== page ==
There is growing optimism among companies in Northern Ireland about the economic outlook for 2010, according to an international business survey.
The feel-good factor among businesses was still in minus figures, making business people here among the least optimistic in the UK, the Grant Thornton international business report 2010 survey found.
However, business people in Northern Ireland were significantly cheerier than their counterparts in the Republic.
Most firms expected revenues to grow or at least stay the same in 2010, compared to just 27% last year. However, profit expectations were weak. Only one fifth of those surveyed in Northern Ireland thought revenues would fall, compared to 43% who were expecting a fall last year.
Trevor Blayney, managing partner of Grant Thornton, said: “Overall, Northern Ireland businesses responded well to the economic downturn in comparison with the Republic of Ireland and other UK regions.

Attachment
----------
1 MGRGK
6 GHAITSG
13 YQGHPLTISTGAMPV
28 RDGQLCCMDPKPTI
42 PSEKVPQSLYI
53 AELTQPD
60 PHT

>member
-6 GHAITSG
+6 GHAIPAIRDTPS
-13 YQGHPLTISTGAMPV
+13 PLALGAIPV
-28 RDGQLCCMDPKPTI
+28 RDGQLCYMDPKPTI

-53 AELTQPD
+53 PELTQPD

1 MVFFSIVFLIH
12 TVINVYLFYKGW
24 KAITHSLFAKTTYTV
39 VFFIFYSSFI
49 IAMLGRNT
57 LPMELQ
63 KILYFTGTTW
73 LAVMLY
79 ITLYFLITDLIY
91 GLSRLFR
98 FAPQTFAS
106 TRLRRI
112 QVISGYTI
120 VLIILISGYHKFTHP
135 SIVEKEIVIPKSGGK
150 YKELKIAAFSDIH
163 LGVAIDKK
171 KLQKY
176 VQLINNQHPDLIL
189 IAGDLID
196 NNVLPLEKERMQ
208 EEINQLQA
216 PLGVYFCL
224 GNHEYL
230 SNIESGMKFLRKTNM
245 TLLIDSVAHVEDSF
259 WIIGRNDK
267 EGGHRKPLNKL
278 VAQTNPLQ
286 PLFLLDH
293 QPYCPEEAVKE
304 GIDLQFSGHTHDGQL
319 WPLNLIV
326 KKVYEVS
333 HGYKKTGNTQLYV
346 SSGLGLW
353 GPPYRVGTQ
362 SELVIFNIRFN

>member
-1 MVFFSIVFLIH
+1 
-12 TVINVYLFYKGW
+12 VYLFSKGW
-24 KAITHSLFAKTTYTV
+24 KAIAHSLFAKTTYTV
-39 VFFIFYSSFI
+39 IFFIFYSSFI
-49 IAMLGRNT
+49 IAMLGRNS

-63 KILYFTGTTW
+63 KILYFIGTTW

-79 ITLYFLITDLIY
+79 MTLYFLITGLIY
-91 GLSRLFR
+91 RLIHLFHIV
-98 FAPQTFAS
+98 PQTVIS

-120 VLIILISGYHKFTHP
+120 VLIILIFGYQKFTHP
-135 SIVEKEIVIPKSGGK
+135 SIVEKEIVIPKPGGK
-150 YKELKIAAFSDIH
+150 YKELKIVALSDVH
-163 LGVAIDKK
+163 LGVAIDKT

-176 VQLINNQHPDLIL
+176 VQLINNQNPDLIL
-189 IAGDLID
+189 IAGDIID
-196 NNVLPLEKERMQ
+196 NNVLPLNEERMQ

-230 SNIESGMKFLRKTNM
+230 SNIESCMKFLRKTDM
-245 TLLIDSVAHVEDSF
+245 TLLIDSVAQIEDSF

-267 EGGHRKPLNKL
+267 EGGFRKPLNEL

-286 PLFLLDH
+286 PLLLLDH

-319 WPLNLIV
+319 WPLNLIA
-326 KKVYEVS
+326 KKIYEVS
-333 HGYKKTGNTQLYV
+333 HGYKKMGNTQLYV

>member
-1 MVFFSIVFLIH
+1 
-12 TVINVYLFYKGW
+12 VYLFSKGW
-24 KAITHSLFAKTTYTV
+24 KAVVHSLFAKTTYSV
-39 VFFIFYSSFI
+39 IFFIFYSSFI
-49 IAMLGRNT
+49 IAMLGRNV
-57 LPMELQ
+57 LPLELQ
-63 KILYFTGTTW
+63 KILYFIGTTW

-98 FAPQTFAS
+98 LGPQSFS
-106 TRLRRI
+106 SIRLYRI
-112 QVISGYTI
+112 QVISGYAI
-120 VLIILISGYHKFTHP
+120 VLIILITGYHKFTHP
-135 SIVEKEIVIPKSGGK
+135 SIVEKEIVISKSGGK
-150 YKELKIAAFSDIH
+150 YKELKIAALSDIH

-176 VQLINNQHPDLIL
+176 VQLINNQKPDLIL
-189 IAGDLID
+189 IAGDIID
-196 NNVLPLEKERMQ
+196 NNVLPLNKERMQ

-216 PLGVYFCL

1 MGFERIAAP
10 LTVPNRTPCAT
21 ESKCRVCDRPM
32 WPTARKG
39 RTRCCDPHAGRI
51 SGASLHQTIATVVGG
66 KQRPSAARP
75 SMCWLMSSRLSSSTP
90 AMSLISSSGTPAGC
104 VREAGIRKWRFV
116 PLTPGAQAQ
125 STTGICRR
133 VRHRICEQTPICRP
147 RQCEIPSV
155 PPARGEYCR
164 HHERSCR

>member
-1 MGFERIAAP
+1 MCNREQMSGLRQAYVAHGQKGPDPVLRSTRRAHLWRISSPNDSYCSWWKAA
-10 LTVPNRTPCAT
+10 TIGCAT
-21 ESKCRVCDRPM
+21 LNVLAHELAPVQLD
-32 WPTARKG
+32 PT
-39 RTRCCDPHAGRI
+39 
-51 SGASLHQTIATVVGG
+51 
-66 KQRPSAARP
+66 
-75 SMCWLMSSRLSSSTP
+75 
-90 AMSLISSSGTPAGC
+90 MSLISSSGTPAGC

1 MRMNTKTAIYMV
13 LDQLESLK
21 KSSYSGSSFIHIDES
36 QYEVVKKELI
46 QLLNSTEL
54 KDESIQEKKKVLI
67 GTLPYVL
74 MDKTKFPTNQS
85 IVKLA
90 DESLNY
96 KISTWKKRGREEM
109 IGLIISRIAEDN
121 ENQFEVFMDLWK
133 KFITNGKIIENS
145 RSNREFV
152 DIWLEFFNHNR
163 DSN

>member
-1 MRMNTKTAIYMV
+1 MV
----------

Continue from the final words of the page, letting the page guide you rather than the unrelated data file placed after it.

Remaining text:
“Business people have made the hard decisions, adjusted their costs relative to revenue and this shows a big improvement from the 2009 survey. While there is a clear upturn, it is expected that it will take time to flow through to profitability.”
Mr Blayney added: “According to our survey, local businesses are expecting the recovery to gather pace as the year progresses — 40% of Northern Ireland privately held businesses expect to see an upturn in the second half of 2010 while 22% expect an upturn in the first half of 2010.
“This is an important signal of improved business confidence and many businesses should now focus on strategies to exploit export opportunities and increase profits, revenue and market share while looking for ways to optimise cash control.”
Businesses were also prioritising the skills of their workforce in preparing for an upturn, the survey found.